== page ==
This blog post was written by Stephen Petrus, Ph.D., Andrew W. Mellon Foundation Fellow.
In the 1950s, Washington Square Park, the focal point of Greenwich Village, was the site of contentious debates in urban planning. The conflict stemmed from the plan of Parks Commissioner Robert Moses to construct a roadway through the square. Moses aimed to expand Fifth Avenue through the park as part of an urban renewal project south of Washington Square.
The disagreement reflected the...Read More
by Claire L. Lanier
This spring, in conjunction with The Presidency Project, the Museum is offering a series of twelve public programs exploring the American presidency – what it means, who did it well, who did it not so well, how different interpretations of the presidency have manifested the current functioning of the office, and many more issues. In such a tumultuous political era, we believe that examining the presidency is not only a fascinating initiative,...Read More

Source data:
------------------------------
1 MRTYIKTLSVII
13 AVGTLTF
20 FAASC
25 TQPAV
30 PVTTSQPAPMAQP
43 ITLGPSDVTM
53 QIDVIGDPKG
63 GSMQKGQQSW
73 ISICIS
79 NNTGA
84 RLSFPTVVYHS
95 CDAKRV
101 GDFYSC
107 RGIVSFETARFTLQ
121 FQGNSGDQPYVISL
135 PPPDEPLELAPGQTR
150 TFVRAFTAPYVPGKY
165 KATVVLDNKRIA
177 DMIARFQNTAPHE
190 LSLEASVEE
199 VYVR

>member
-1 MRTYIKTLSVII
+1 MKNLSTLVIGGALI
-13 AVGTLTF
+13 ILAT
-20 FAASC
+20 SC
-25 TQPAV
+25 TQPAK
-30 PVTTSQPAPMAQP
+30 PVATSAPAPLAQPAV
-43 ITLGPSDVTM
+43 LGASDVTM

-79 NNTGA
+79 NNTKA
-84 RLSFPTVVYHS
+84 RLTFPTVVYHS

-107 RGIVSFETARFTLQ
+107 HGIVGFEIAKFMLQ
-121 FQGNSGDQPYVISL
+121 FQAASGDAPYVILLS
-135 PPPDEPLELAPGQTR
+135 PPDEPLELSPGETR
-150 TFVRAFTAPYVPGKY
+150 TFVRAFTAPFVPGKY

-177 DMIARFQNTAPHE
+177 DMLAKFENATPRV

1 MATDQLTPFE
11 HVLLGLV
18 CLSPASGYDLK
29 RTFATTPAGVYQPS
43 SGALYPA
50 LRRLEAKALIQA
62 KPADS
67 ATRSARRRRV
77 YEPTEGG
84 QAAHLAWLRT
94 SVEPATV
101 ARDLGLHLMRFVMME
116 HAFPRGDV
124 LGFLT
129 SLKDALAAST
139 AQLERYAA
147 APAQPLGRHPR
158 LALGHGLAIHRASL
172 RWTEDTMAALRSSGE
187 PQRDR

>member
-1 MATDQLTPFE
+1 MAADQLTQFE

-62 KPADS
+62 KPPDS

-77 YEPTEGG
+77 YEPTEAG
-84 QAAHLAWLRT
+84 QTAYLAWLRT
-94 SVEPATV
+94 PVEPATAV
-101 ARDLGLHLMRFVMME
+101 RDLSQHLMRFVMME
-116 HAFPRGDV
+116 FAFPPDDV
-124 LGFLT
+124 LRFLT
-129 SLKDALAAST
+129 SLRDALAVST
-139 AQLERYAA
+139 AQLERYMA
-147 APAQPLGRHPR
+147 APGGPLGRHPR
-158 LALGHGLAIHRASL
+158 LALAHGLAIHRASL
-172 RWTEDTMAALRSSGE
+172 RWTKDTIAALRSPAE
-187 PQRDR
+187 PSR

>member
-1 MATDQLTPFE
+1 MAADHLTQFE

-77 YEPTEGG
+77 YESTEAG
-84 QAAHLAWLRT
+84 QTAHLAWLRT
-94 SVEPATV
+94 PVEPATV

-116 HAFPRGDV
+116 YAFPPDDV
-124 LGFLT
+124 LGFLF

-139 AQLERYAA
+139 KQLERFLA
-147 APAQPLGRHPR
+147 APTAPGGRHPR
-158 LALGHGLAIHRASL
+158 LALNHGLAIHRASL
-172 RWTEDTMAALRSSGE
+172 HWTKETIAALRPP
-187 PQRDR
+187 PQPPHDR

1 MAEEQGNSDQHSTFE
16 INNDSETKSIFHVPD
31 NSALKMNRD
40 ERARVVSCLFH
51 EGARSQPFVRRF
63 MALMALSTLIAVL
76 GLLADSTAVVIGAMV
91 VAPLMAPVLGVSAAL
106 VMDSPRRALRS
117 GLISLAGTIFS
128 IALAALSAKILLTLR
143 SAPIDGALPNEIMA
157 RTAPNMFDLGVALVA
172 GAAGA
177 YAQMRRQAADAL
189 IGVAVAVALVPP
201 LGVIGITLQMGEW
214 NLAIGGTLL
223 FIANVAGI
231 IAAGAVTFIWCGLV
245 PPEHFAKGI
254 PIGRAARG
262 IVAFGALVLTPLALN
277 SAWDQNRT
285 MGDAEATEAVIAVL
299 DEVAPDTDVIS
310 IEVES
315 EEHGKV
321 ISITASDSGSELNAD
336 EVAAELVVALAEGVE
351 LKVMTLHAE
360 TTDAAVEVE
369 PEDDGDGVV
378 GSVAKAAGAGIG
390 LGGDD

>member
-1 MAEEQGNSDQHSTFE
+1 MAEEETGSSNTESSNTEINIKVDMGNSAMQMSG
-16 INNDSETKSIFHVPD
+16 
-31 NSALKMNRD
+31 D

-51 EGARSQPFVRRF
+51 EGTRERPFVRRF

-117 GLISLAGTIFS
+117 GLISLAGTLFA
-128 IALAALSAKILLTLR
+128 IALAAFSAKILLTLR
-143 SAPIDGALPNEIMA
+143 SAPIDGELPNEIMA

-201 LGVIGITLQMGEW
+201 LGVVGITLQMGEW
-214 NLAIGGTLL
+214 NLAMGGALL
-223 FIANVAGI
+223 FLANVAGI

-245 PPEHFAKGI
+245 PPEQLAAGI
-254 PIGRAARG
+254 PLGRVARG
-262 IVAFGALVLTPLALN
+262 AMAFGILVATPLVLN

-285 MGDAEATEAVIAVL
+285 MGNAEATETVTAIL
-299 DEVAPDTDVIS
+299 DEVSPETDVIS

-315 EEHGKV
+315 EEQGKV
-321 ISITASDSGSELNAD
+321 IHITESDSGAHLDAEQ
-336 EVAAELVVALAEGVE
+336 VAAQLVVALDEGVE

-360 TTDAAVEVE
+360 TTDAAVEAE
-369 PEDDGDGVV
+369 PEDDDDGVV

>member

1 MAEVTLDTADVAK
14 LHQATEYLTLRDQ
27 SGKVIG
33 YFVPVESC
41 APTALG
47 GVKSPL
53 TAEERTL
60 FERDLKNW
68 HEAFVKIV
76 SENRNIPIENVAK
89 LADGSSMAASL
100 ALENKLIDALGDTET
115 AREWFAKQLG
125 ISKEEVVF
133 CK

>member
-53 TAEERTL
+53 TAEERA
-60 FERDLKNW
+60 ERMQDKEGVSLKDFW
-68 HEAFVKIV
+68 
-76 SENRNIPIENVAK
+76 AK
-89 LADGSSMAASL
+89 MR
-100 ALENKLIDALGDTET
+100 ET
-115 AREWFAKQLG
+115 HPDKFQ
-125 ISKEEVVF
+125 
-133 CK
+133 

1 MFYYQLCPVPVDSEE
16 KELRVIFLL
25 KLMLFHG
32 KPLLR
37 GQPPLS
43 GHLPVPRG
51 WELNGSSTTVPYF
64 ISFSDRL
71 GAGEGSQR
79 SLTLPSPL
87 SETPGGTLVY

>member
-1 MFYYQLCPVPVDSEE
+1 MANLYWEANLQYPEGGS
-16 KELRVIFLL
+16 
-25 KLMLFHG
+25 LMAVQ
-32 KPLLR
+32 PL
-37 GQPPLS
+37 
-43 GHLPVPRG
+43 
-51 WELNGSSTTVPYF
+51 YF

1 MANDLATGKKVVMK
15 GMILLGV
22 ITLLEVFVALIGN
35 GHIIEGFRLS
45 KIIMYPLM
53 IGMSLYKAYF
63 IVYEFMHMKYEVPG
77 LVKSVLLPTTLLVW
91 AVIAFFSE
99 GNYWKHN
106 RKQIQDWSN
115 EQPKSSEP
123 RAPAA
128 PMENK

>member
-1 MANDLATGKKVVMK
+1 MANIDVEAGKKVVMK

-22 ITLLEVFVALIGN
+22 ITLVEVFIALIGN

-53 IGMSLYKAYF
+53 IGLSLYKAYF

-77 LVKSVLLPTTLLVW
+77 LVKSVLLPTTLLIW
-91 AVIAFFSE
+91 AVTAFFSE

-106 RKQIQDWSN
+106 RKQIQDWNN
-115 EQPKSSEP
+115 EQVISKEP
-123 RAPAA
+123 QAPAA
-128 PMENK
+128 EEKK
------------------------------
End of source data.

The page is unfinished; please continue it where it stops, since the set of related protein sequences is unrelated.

What does smallpox have to do with American history? According to David Rosner, Ph.D., Co-Director, Center for the History and Ethics of Public Health at Columbia University, advisor to the exhibition BE SURE! BE SAFE! GET VACCINATED! Smallpox, Vaccination and Civil Liberties in New York, everything. In this three-part series, written by Rosner, we'll take a look at the impact smallpox has had on our social fabric.
Some might be surprised to see the New-York Historical Society...Read More
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New-York Historical Society
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at Richard Gilder Way (77th Street)
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